Random Thoughts [Home Improvement/Decorating Edition]

calvinhobbes

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Is there any readily available wood that is more durable than Douglas fir, but not heavier than it? I’m hoping to find the time to make flower boxes for my balcony railing and they can’t weigh a ton before I fill them up.
 

93Flareside

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Is there any readily available wood that is more durable than Douglas fir, but not heavier than it? I’m hoping to find the time to make flower boxes for my balcony railing and they can’t weigh a ton before I fill them up.
Maple or red oak.
 

NecroJoe

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Is there any readily available wood that is more durable than Douglas fir, but not heavier than it? I’m hoping to find the time to make flower boxes for my balcony railing and they can’t weigh a ton before I fill them up.
In the US, so probably not helpful, poplar would be readily available and lighter, though not particularly weather resistant unless appropriately painted. Western red cedar should be lighter, and outdoor resistant. Redwood will be about the same weight as doug fir, and outdoor resistant.
 

calvinhobbes

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Redwood will be about the same weight as doug fir, and outdoor resistant.

Ooooh… wouldn’t that be something. There are more Redwood trees in Europe than I used to think and of course, sometimes one is cut down. I’ve actually found some rough planks on eBay, but they’re 450km away and I‘d have to pay a sawmill to cut and plane them, so these flower boxes would be rather expensive ones.

edit: Maple… HOLY FRICKIN’ GOD, that stuff is expensive over here. :blink:
 
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Matt2000

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they’re 450km away and I‘d have to pay a sawmill to cut and plane them, so these flower boxes would be rather expensive ones.
Call Xzibit, he can plane them while he planes them to you. :razz:
 

eizbaer

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2) Yankee lighting wall pixies are only 1800watts max sustained load. Transitioning the the beefier outlet would mean some electrical work in the walls, and our current (no pun intended) panel is already maxed out, requiring a bit more work/cost.
I keep forgetting about these sorts of issues, although I should know better...
We're in the extremely privileged situation that basically everyone here has 3 phase electricity @ 16 A available for their stove & oven (so 11 kW total). So really, the available power isn't ever an issue. I know that's a very different story already in NL, BE and UK (just off the top of my head)... which of course makes a gas stove much more sensible all of a sudden.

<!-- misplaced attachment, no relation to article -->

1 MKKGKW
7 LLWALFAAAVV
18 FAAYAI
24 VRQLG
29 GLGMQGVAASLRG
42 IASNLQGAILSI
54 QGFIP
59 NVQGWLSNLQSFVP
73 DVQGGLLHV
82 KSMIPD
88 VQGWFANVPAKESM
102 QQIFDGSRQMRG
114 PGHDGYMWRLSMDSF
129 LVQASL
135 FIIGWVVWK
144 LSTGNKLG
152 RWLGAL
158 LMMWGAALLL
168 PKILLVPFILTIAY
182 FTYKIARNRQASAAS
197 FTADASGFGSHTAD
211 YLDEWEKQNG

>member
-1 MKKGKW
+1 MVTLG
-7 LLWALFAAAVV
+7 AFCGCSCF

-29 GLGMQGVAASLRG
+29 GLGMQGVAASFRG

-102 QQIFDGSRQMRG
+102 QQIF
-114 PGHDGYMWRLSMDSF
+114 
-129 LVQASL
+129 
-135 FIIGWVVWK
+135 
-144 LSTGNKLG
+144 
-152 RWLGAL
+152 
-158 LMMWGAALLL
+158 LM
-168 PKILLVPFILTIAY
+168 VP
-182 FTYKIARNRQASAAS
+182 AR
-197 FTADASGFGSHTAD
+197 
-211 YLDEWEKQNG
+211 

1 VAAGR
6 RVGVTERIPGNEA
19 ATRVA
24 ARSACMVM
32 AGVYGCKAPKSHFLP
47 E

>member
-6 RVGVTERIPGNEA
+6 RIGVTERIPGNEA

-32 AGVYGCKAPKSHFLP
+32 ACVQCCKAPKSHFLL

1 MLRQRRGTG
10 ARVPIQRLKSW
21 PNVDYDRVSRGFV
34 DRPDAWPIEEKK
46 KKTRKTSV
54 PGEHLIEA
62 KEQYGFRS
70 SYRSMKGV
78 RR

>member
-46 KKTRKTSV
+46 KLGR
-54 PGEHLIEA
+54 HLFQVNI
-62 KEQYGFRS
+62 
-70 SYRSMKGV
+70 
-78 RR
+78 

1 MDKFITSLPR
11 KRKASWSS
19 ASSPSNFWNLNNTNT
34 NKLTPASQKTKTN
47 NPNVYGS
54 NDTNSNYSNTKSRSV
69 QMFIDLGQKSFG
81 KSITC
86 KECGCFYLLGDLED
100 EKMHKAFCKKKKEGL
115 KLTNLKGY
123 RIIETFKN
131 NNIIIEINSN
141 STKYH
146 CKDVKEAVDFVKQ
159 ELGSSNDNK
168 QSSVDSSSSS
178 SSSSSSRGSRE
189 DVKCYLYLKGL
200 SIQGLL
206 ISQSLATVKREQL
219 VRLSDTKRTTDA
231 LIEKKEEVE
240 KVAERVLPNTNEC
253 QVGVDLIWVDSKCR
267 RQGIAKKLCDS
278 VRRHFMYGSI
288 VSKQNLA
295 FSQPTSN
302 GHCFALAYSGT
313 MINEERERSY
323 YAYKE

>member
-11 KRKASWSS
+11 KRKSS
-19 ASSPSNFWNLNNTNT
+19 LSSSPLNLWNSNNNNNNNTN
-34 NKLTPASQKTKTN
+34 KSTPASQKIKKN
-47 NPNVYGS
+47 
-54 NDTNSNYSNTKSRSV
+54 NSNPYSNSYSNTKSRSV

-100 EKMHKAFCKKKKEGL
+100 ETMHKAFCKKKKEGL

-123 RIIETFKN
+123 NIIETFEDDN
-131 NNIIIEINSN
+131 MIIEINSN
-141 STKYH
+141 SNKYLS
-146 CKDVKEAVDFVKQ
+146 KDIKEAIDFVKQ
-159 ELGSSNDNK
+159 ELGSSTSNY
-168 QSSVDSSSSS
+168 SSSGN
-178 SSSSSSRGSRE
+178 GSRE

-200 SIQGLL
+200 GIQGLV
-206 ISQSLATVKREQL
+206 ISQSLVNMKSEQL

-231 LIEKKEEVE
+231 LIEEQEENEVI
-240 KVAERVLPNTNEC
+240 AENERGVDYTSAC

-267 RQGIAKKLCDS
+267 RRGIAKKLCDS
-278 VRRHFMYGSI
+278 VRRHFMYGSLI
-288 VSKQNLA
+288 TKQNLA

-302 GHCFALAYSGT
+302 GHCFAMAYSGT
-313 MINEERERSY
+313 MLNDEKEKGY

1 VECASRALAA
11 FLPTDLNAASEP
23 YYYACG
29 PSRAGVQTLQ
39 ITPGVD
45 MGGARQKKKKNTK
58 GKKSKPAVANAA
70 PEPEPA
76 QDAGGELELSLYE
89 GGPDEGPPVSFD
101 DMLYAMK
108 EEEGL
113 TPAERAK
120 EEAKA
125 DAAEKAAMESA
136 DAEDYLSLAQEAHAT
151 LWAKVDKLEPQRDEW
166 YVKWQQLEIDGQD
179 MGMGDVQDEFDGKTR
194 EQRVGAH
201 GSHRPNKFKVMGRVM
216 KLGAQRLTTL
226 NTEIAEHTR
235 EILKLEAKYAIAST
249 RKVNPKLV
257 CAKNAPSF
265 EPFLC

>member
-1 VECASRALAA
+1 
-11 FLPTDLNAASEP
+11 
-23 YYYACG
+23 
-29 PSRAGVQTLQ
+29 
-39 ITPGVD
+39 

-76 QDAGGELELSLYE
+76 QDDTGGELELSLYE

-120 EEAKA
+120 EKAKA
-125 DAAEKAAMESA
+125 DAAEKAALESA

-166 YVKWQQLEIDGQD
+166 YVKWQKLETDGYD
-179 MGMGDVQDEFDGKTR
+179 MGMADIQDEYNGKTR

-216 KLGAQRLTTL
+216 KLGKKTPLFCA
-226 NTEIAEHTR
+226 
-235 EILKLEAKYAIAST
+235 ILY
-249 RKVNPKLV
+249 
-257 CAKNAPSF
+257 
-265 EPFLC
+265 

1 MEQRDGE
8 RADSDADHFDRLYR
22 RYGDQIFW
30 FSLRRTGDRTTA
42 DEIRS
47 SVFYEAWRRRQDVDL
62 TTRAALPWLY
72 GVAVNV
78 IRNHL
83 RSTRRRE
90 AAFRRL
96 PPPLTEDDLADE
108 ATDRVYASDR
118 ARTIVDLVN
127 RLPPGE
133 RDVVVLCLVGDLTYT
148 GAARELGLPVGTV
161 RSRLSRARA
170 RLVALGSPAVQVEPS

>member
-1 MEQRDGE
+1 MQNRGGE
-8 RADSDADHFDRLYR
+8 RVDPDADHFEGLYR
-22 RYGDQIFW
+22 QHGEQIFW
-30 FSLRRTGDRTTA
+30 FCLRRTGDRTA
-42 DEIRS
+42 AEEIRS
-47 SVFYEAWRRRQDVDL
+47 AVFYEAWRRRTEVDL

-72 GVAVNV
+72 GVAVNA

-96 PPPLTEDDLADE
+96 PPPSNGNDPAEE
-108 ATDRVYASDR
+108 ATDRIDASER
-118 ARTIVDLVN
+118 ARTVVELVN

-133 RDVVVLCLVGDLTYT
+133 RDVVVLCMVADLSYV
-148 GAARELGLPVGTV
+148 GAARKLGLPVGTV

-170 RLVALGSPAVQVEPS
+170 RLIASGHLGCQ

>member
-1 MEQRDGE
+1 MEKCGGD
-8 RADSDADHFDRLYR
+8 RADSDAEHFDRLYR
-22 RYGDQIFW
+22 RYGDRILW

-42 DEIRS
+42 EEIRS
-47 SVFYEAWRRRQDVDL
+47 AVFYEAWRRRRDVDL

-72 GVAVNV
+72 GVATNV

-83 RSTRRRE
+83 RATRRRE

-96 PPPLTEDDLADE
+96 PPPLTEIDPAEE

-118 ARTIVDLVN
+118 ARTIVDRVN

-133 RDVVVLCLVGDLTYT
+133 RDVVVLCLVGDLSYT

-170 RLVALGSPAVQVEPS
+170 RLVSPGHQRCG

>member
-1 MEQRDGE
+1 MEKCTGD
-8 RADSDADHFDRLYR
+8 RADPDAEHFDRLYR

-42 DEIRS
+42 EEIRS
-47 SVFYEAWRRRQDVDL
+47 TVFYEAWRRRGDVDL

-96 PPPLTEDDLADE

edit:
screed is being poured all over those nice wiggly pipes as i type this.
1662117706091.png

smoooooth :love:
 
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NecroJoe

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New fridge! It's 2" wider than the old one, but nearly 5" shallower, so it makes the kitchen feel so much bigger. Especially because the fridge door is now split in the middle, so it doesn't swing out as far.

20220902_122924.jpg
20220902_122914.jpg
 

eizbaer

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Those 2“ is just about as much as is possible though, right? 😂 I like the optimization effort. Our future fridge just got delayed by another two weeks… not that it matters. It’s a very regular 60 cm wide, 2m high fridge freezer combo affair.
 

NecroJoe

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Those 2“ is just about as much as is possible though, right? 😂 I like the optimization effort.

Indeed. If it were 1/8" wider, it would actually impede into the doorway into the garage. It's JUUUST a hair shy of it right now. :lmao:

We had a specific set of parameters we were looking for:
33" or narrower
Counter depth
Fingerprint-resistant stainless
Shelves in the fridge section that were only 1/2 width (not spanning the full width of the fridge)
Bottom freezer that could hold one "standard" frozen pizza
Filtered water dispenser, with filters available at our local Home Depot or Lowe's on the shelf.

We only found two options that met all of these criteria. One of them was a Fischer & Paykel, and was over $3,500. :oops: So we went with this one instead. Most counter-depth fridges are 36" wide, and most of the ones narrower than that are side-by-side fridges, which we don't like. And then once you get beyond that, you get into models with the freezer on top, or you start giving up on features because they are more value-oriented.

There will eventually be some sort of cabinet over the fridge, but it'll be a standard 12" deep. There's no room for side walls of a surround, so we'd have no way to support a cabinet as deep as the fridge like how most fridges would be designed into kitchens nowadays.
 

NecroJoe